1. Where do Joel and Malthace hide Daniel and for what purpose?
2. What is the significance of the biblical passage that begins chapter 7?
3. Why does Malthace argue that Rosh is not the leader the Jews have been expecting?
4. What is Daniel’s personal vendetta against the Romans?
5. How does Malthace convince Joel and Daniel to let her take the vow to fight for freedom?
6. According to Rosh, what is Daniel’s “fatal flaw”?
1. The twins hide Daniel in a small storage room that is accessible both inside and outside the house via a secret passageway. They do so to nurse him back to health...
(The entire section is 426 words.)
Questions and Answers: Chapters 11-15
1. What does Daniel mean when he says that “the weakest one of them had defeated him”?
2. What is the only valuable object that Leah possessed? How is it symbolic?
3. How does Speare humanize the Roman soldier who comes to Daniel’s smithy?
4. Why do the village boys beat up Nathan?
5. What does Daniel give to Leah, and how does it affect her?
6. Why is the Good Samaritan parable important?
1. Leah, the weakest person Daniel knows, has compelled Daniel to leave his life on the mountain, where he felt free and enjoyed a life of action. By accepting responsibility of his sister, he has chosen a...
(The entire section is 333 words.)
Questions and Answers: Chapters 16-21
1. What job does Rosh give Joel to do?
2. Why have the villagers become so disenchanted with Rosh?
3. What do the boys find and what, per Daniel’s instructions, do they do with it?
4. What finally causes Daniel to break from Rosh?
5. Who rescues Daniel, Joel, and the boys?
6. How does Daniel convince Joel to stay in school?
1. Rosh wants Joel to find out which rich people will be leaving their homes unguarded in order to attend a feast. He offers no help or advice to Daniel or Joel as to how to go about this task. With the help of Thacia, they decide on a plan. She will disguise herself as a boy...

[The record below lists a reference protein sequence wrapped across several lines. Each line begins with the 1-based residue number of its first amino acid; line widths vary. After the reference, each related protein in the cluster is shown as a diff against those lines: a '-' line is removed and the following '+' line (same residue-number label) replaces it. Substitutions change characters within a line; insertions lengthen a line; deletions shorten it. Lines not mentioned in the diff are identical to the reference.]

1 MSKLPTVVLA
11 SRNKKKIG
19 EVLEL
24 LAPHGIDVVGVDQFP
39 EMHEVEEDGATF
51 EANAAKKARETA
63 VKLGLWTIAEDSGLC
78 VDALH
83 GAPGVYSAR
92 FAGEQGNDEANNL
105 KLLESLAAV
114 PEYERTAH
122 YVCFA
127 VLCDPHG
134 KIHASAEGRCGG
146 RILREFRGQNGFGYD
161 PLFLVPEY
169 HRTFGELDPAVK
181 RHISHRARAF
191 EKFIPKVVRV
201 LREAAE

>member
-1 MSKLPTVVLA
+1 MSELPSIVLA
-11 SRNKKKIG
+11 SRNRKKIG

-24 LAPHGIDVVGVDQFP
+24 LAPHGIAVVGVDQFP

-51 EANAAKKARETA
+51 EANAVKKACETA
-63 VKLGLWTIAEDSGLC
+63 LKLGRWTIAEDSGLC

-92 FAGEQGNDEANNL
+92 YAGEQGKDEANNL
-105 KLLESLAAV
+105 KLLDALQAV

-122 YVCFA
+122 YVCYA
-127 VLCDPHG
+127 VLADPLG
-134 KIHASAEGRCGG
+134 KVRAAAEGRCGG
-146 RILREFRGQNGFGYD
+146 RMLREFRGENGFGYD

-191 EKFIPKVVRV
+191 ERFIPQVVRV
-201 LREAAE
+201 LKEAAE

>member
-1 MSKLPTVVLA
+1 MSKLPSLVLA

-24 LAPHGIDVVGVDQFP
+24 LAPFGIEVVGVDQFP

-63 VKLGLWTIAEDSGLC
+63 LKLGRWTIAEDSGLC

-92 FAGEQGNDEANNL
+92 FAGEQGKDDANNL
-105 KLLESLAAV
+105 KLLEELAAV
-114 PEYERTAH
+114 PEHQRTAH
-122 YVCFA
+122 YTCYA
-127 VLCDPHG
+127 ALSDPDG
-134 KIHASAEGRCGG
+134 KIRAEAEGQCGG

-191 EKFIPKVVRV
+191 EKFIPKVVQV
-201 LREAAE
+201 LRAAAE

(The entire section is 555 words.)
Questions and Answers: Chapters 22-24
1. What does Jesus ask in order for Daniel to follow him?
2. What startling news does Leah deliver to Daniel, and how does he react?
3. How does Simon define faith?
4. How does Daniel finally decide to follow Jesus?
5. How does Daniel demonstrate that he has truly accepted Jesus’ message of acceptance?
1. Jesus commands that Daniel relinquish his hatred. It is not enough for him to give up all his earthly possessions; in fact, those are of little consequence to Jesus. Instead, Daniel must replace his hate and intolerance with love and acceptance.
2. Leah tells her brother that the Roman soldier,...
(The entire section is 330 words.)
Topics for Discussion
Ideas for Reports and Papers
For Further Reference
Bibliography and Further Reading
Ballantine, W. G. 1891. Messianic prophecy. The Old and New Testament Student 12(5): 262-266.
Brewbaker, James M. 1984. So you think you know young adult literature. The English Journal 73(7): 58-59.
Byrne, Brendan. 2001. Interpreting Romans theologically in a post-“new perspective” perspective. The Harvard Theological Review 94(3): 227-241.
Hajjar, Lisa. 1998. Between a rock and a hard place: Arab women, liberal feminism and the Israeli state. Middle East Report 207(Summer): 27.
Holy Bible: New International Version. 1984. Grand Rapids, MI: Zondervan.
Kellner, Menachem. 1986. Messianic postures in Israel today. Modern Judaism...
(The entire section is 197 words.)